“Every situation, properly perceived,
becomes an opportunity. . .”
— Helen Schucman and
Lately I’ve heard a number of situations where something has changed that seems to have been beyond the control of the person affected. This caused me to think about change, circumstances, and our responses to these changes.
It’s easy to be frustrated (wanting something to be something it isn’t), but what I have been finding is that the more excited I get about the changes even when I haven’t got a clue what is coming next, the better everything goes. Now, I have to practice on purpose, because I wasn’t taught this growing up. In fact, I was taught to respond poorly to change and that change always works against us and that there is good luck and bad luck and so on.
Often it is someone else creating a problem for you, such as, someone on your team is out ill for an extended period. This kind of situation can cause even more frustration because it isn’t happening directly to you, and then it is at the same time.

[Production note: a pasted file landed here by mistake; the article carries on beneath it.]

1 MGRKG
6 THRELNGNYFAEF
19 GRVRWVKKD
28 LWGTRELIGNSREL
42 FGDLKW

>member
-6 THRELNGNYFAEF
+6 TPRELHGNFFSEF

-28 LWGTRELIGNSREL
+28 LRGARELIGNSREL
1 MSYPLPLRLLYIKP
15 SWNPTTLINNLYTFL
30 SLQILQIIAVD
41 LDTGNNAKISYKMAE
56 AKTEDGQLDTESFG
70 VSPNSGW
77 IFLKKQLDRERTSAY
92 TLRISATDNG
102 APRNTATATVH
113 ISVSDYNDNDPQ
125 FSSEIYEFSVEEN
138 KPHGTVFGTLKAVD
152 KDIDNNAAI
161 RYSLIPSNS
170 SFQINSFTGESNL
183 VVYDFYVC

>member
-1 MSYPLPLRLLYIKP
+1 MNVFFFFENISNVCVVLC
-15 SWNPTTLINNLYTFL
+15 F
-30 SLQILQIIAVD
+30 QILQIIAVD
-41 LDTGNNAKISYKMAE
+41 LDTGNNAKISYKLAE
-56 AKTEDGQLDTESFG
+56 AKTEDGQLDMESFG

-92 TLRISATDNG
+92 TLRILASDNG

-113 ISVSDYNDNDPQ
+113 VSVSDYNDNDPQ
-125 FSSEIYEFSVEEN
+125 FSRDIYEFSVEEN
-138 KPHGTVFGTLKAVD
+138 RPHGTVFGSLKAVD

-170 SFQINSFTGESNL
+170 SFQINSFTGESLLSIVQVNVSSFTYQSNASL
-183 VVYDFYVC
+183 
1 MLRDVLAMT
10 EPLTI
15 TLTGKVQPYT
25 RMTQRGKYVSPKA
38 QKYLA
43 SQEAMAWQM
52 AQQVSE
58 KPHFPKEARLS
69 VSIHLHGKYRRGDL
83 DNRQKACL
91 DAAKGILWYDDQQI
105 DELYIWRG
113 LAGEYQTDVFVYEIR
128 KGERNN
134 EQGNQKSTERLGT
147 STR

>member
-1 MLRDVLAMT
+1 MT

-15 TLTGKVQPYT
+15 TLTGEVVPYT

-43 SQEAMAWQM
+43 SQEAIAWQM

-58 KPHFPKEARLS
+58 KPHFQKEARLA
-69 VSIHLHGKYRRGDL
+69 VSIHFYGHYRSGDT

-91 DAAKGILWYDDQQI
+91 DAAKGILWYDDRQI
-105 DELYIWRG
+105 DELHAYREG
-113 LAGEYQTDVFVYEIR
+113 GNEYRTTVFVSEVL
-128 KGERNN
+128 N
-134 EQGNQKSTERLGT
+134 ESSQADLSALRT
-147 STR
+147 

Jack Canfield in, The Success Principles, talks about that in Principle 31: Embrace Change. He has a formula that he teaches to people going through unexpected changes. The formula is E + R = O. As in the case of someone on your team missing in action, E is the inevitable aspect that the change exists. R is your response to the situation, and O is the outcome. So it is Event + Response = Outcome.
The obvious key to the formula is our response or reaction and it is what creates our outcome, not the event. The event is sort of benign at this point, but the reaction or response can be healthy or toxic.
As I have realized over many years that most of the things I worry about don’t come true, and that things generally work out well regardless of how they seemed at the beginning, then I can begin to practice more often in purposely responding more positively to a change–even though I have no information yet to base that on. It is sort of like taking it on faith. Now, I am slowly practicing getting excited about a change–even losing a client or some such event–because that event could easily turn into a very positive change by allowing more time to spend on a better client, or other scenario.
In fact, there has been significant support that getting excited instead of a negative reaction is the perfect thing to do, and I’ve seen many of the changes turn out to be the best thing that could have happened.
“Change Brings Opportunity” — Nido Qubein
Spread Some Joy Today–Allow yourself to get excited about changes. You can start with the easy ones. Find some joy in it.